On January 4, 2021, the Tribunale di Milano (the “Court of Milan”) rejected a request for an expert’s preliminary assessment of damages in a civil action brought by 7 Pixel s.r.l. (“7 Pixel”) against Google LLC (“Google”, together with 7 Pixel, the “Parties”).[1] The Court of Milan rejected Pixel’s attempt to use a swift settlement-like procedure on the basis of Article 696-bis of the Italian Code of Civil Procedure, which allows the judge to order an expert’s report providing an upfront assessment of the damages.

7 Pixel’s claim was brought as a follow-on action to the decision of the European Commission (the “Commission”) in the Google Search (Shopping) case (the “Decision”).[2]

The Decision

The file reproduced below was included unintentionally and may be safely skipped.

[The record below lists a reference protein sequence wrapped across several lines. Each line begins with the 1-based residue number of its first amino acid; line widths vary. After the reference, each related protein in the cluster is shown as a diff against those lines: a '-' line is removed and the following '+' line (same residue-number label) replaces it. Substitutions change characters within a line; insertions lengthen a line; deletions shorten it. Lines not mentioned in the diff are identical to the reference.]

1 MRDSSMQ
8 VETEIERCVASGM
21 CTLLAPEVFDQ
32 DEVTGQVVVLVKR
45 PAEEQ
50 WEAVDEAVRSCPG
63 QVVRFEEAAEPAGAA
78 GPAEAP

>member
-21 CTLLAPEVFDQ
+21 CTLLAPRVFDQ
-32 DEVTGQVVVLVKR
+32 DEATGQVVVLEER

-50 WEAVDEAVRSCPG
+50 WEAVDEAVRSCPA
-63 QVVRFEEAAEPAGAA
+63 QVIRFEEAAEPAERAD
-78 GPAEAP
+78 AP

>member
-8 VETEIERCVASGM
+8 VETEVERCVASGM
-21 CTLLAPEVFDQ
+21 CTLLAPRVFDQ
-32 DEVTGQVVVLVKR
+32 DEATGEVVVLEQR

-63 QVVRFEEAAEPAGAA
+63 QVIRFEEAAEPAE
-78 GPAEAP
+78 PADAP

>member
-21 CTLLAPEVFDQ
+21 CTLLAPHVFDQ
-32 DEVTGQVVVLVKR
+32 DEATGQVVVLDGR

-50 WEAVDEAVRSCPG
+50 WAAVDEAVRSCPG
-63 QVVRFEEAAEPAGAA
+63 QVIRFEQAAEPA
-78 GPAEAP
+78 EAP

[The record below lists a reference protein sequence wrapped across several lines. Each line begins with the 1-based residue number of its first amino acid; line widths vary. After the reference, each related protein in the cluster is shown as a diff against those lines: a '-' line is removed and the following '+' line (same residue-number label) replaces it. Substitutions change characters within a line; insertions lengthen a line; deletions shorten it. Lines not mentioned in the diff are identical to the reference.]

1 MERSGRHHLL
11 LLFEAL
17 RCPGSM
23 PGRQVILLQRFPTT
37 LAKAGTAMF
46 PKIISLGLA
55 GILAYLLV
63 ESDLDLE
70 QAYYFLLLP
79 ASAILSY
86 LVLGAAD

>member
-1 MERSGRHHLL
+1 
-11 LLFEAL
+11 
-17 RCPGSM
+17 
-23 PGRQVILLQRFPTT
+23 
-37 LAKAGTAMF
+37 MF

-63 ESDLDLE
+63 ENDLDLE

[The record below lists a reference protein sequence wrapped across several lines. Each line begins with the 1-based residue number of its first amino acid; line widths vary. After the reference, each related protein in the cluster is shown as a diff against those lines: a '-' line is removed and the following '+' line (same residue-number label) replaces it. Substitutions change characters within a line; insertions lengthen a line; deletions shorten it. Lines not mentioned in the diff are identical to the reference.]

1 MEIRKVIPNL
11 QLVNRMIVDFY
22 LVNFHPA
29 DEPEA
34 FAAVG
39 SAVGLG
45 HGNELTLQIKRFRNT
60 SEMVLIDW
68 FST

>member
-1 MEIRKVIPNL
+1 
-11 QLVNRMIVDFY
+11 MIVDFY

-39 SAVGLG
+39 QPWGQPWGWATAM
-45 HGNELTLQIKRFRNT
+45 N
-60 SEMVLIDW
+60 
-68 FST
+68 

On June 27, 2017, after almost seven years of investigation, the Commission fined Google a record-breaking €2.42 billion for an alleged abusing its dominance in violation of Article 102 TFEU since May 2011 through June 2017. In particular, the Commission found that Google leveraged its dominance in the market for general internet search into the market for comparison shopping services (“CSSs”)[3] by favoring its own shopping comparison service, Google Shopping, in general search results, to the detriment of third- party comparison shopping services. In particular, it found that Google systematically positioned and displayed its CSSs at or near the top of its general search results, with a view to promoting its own CSSs in Google Search results, whilst demoting those of rivals.